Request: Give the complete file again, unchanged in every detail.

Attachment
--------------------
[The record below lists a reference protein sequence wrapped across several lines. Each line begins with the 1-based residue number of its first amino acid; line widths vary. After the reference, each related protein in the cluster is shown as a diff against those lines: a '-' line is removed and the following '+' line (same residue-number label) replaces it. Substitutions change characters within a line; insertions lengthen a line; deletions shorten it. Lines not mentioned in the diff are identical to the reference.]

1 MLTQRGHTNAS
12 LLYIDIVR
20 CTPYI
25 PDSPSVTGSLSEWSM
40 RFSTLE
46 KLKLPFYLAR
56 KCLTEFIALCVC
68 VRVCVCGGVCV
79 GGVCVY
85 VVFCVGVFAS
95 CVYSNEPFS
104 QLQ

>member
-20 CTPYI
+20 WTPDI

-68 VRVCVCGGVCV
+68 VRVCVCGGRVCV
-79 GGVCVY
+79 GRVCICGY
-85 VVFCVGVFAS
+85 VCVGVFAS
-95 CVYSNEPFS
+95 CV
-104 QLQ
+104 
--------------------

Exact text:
[The record below lists a reference protein sequence wrapped across several lines. Each line begins with the 1-based residue number of its first amino acid; line widths vary. After the reference, each related protein in the cluster is shown as a diff against those lines: a '-' line is removed and the following '+' line (same residue-number label) replaces it. Substitutions change characters within a line; insertions lengthen a line; deletions shorten it. Lines not mentioned in the diff are identical to the reference.]

1 MLTQRGHTNAS
12 LLYIDIVR
20 CTPYI
25 PDSPSVTGSLSEWSM
40 RFSTLE
46 KLKLPFYLAR
56 KCLTEFIALCVC
68 VRVCVCGGVCV
79 GGVCVY
85 VVFCVGVFAS
95 CVYSNEPFS
104 QLQ

>member
-20 CTPYI
+20 WTPDI

-68 VRVCVCGGVCV
+68 VRVCVCGGRVCV
-79 GGVCVY
+79 GRVCICGY
-85 VVFCVGVFAS
+85 VCVGVFAS
-95 CVYSNEPFS
+95 CV
-104 QLQ
+104 